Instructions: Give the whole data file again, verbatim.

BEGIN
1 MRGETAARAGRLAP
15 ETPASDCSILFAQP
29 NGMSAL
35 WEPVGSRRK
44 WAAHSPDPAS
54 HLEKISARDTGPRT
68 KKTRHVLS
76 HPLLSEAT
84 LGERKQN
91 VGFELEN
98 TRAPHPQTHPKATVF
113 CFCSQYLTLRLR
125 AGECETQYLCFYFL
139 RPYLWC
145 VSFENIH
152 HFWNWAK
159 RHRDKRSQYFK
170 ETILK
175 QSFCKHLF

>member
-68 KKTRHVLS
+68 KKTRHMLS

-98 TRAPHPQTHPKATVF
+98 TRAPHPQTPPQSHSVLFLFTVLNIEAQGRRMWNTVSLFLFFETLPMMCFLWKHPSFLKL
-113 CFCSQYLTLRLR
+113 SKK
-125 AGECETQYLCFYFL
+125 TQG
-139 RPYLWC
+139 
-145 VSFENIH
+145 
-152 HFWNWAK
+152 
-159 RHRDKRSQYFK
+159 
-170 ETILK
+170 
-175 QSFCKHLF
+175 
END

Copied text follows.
1 MRGETAARAGRLAP
15 ETPASDCSILFAQP
29 NGMSAL
35 WEPVGSRRK
44 WAAHSPDPAS
54 HLEKISARDTGPRT
68 KKTRHVLS
76 HPLLSEAT
84 LGERKQN
91 VGFELEN
98 TRAPHPQTHPKATVF
113 CFCSQYLTLRLR
125 AGECETQYLCFYFL
139 RPYLWC
145 VSFENIH
152 HFWNWAK
159 RHRDKRSQYFK
170 ETILK
175 QSFCKHLF

>member
-68 KKTRHVLS
+68 KKTRHMLS

-98 TRAPHPQTHPKATVF
+98 TRAPHPQTPPQSHSVLFLFTVLNIEAQGRRMWNTVSLFLFFETLPMMCFLWKHPSFLKL
-113 CFCSQYLTLRLR
+113 SKK
-125 AGECETQYLCFYFL
+125 TQG
-139 RPYLWC
+139 
-145 VSFENIH
+145 
-152 HFWNWAK
+152 
-159 RHRDKRSQYFK
+159 
-170 ETILK
+170 
-175 QSFCKHLF
+175 